Whiddon CEO Chris Mamarelis is warning regional operators they will miss out on the “significant increase” in fixed care costs promised by Greg Hunt, the Minister for Health and Aged Care, and Senator Richard Colbeck, Minister for Senior Australians and Aged Care Services.
The Australian National Aged Care Classification (AN-ACC) will replace the Aged Care Funding Instrument (ACFI) on 1 October 2022.
“The key issue relates to the newly proposed AN-ACC funding model. Within the proposed funding model, a layer of additional funding is built in to support homes operating in ‘remote’ communities. As a result, the current viability supplements, paid to support regional aged care homes will become obsolete,” said Mr Mamarelis (pictured right), the head of the Not For Profit aged care and village provider.
“Unfortunately, the calculation methodology being applied in this transition will only see homes with a Modified Monash Model (MMM) classification rating of 6 or 7 receive the extra funding. The current viability funding generally recognises MMM 4 and 5 as well. This means in Whiddon’s case, that homes in locations like Moree, Narrabri, Wee Waa, Casino, Maclean, Kyogle and Temora will lose their regional recognition and with it much needed additional funding required to support our operations. In the context of the current funding model this can equate to in excess of $100K for a single service.
“Obviously, the issue is broader than Whiddon, however, I am illustrating this as an example. There are many smaller community-based operators that may not even understand the implications of this change given their limited resources. The reality is that AN-ACC does not recognise, among other things, the additional costs attached to transporting food and medical supplies, premiums on maintenance work or other areas such as the recruitment and relocation costs attached to the skilled workers required to service our communities.”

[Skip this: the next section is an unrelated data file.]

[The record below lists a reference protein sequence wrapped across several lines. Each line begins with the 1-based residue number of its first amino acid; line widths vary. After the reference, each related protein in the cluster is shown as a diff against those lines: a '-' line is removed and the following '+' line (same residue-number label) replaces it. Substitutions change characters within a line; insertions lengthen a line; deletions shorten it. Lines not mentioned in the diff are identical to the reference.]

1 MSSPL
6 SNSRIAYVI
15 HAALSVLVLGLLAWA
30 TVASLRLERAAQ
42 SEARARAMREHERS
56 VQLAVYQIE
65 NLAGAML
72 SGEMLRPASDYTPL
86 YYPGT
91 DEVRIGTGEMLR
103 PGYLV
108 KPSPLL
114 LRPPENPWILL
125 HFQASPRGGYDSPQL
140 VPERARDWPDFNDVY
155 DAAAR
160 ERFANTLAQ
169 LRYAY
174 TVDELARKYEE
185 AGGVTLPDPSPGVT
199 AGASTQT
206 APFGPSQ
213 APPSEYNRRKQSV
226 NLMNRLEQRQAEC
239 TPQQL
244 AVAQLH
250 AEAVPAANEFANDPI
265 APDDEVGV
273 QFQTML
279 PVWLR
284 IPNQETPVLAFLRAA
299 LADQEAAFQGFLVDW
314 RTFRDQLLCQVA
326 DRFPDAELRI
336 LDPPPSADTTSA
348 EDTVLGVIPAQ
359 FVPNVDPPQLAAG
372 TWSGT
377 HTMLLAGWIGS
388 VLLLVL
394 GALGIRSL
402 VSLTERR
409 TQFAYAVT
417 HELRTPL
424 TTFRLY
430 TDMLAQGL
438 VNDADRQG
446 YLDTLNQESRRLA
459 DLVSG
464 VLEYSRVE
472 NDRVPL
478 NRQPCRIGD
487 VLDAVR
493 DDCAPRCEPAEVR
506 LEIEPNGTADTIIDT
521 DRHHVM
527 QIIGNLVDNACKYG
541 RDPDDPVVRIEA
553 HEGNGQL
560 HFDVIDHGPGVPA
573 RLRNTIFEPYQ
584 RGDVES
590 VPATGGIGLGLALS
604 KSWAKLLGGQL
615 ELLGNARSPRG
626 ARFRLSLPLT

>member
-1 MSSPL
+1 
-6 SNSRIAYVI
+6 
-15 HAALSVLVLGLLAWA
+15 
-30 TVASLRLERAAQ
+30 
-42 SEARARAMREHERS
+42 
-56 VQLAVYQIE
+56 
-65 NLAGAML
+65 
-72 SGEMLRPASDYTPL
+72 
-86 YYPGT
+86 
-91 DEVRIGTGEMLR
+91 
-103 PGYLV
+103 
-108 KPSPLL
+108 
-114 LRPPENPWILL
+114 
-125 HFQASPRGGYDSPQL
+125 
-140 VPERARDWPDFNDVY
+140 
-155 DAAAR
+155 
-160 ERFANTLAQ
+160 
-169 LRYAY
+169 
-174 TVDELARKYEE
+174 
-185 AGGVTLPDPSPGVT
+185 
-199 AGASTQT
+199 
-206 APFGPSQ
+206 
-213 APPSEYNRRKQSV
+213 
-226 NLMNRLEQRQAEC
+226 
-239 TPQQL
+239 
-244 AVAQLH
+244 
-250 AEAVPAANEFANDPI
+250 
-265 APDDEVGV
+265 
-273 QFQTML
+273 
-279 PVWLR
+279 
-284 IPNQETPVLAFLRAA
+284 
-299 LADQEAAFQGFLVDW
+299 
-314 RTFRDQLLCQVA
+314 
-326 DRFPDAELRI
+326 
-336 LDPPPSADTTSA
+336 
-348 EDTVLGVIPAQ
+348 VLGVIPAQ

Mr Mamarelis said the reality is that the costs incurred in locations such as Narrabri, Wee Waa, Moree and Kyogle carry as significant a premium as homes in Walgett and Bourke and are performing very differently to homes in metropolitan locations.
“Believe it or not, AN-ACC will see the homes listed above, treated no differently from the homes we operate in Sydney, a significant shift from the current system of funding and quite an unreasonable grouping.”
The gap in financial performance between regional and metropolitan services, is further supported by industry analysis conducted by aged care financial analysts StewartBrown (see graph above).
“I am hoping that we can extend the MMM classification range beyond 6 and 7 within AN-ACC to include MMM 4 and 5. At this stage, extending the range is probably an easier approach then asking for the model to be reengineered. This is something that needs to be reviewed, as regional aged care cannot afford to lose any additional funding,” added Mr Mamarelis.